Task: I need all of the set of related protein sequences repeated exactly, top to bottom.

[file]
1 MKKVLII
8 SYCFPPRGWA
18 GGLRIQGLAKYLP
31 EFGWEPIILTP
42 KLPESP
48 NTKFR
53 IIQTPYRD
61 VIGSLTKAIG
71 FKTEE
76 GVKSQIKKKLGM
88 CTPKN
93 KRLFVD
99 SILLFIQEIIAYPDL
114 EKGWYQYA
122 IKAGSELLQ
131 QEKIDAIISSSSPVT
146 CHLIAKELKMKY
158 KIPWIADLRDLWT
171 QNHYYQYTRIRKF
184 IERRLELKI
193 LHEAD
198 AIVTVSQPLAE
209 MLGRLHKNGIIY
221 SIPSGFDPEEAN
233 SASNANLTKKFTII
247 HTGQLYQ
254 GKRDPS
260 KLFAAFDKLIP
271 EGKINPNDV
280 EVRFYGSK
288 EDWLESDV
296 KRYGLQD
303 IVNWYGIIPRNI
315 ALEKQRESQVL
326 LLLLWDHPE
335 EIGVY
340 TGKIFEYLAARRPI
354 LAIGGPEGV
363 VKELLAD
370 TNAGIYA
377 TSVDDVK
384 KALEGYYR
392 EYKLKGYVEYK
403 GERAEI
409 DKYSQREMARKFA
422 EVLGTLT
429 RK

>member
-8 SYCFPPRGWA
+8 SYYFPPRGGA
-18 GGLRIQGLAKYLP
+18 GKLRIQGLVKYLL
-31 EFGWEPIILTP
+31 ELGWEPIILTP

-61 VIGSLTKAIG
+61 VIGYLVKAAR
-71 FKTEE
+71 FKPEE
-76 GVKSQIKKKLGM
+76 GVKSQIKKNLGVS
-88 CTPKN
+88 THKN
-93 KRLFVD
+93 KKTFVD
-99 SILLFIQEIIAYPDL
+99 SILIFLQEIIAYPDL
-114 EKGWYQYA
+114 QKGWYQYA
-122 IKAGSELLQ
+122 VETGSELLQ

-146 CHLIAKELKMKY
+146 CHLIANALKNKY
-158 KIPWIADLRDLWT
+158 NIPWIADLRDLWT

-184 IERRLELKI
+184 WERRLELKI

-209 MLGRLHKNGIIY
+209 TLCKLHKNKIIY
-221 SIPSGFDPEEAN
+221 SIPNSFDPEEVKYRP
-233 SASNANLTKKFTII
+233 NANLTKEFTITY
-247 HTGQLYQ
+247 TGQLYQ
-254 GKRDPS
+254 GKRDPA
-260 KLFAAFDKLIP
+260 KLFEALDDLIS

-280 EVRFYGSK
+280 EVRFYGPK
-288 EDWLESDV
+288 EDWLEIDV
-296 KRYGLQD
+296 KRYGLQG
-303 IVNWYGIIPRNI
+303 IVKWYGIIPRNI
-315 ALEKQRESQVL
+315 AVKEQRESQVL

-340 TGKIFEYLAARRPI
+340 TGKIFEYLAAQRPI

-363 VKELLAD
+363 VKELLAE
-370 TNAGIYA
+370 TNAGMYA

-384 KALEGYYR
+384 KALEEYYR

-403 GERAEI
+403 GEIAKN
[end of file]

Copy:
1 MKKVLII
8 SYCFPPRGWA
18 GGLRIQGLAKYLP
31 EFGWEPIILTP
42 KLPESP
48 NTKFR
53 IIQTPYRD
61 VIGSLTKAIG
71 FKTEE
76 GVKSQIKKKLGM
88 CTPKN
93 KRLFVD
99 SILLFIQEIIAYPDL
114 EKGWYQYA
122 IKAGSELLQ
131 QEKIDAIISSSSPVT
146 CHLIAKELKMKY
158 KIPWIADLRDLWT
171 QNHYYQYTRIRKF
184 IERRLELKI
193 LHEAD
198 AIVTVSQPLAE
209 MLGRLHKNGIIY
221 SIPSGFDPEEAN
233 SASNANLTKKFTII
247 HTGQLYQ
254 GKRDPS
260 KLFAAFDKLIP
271 EGKINPNDV
280 EVRFYGSK
288 EDWLESDV
296 KRYGLQD
303 IVNWYGIIPRNI
315 ALEKQRESQVL
326 LLLLWDHPE
335 EIGVY
340 TGKIFEYLAARRPI
354 LAIGGPEGV
363 VKELLAD
370 TNAGIYA
377 TSVDDVK
384 KALEGYYR
392 EYKLKGYVEYK
403 GERAEI
409 DKYSQREMARKFA
422 EVLGTLT
429 RK

>member
-8 SYCFPPRGWA
+8 SYYFPPRGGA
-18 GGLRIQGLAKYLP
+18 GKLRIQGLVKYLL
-31 EFGWEPIILTP
+31 ELGWEPIILTP

-61 VIGSLTKAIG
+61 VIGYLVKAAR
-71 FKTEE
+71 FKPEE
-76 GVKSQIKKKLGM
+76 GVKSQIKKNLGVS
-88 CTPKN
+88 THKN
-93 KRLFVD
+93 KKTFVD
-99 SILLFIQEIIAYPDL
+99 SILIFLQEIIAYPDL
-114 EKGWYQYA
+114 QKGWYQYA
-122 IKAGSELLQ
+122 VETGSELLQ

-146 CHLIAKELKMKY
+146 CHLIANALKNKY
-158 KIPWIADLRDLWT
+158 NIPWIADLRDLWT

-184 IERRLELKI
+184 WERRLELKI

-209 MLGRLHKNGIIY
+209 TLCKLHKNKIIY
-221 SIPSGFDPEEAN
+221 SIPNSFDPEEVKYRP
-233 SASNANLTKKFTII
+233 NANLTKEFTITY
-247 HTGQLYQ
+247 TGQLYQ
-254 GKRDPS
+254 GKRDPA
-260 KLFAAFDKLIP
+260 KLFEALDDLIS

-280 EVRFYGSK
+280 EVRFYGPK
-288 EDWLESDV
+288 EDWLEIDV
-296 KRYGLQD
+296 KRYGLQG
-303 IVNWYGIIPRNI
+303 IVKWYGIIPRNI
-315 ALEKQRESQVL
+315 AVKEQRESQVL

-340 TGKIFEYLAARRPI
+340 TGKIFEYLAAQRPI

-363 VKELLAD
+363 VKELLAE
-370 TNAGIYA
+370 TNAGMYA

-384 KALEGYYR
+384 KALEEYYR

-403 GERAEI
+403 GEIAKN